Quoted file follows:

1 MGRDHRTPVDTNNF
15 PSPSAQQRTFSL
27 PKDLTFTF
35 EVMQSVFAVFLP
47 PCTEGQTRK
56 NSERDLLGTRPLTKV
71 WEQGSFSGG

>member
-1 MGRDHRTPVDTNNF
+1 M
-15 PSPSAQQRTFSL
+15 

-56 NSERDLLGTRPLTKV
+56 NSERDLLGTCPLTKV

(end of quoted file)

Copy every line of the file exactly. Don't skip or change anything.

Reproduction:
1 MGRDHRTPVDTNNF
15 PSPSAQQRTFSL
27 PKDLTFTF
35 EVMQSVFAVFLP
47 PCTEGQTRK
56 NSERDLLGTRPLTKV
71 WEQGSFSGG

>member
-1 MGRDHRTPVDTNNF
+1 M
-15 PSPSAQQRTFSL
+15 

-56 NSERDLLGTRPLTKV
+56 NSERDLLGTCPLTKV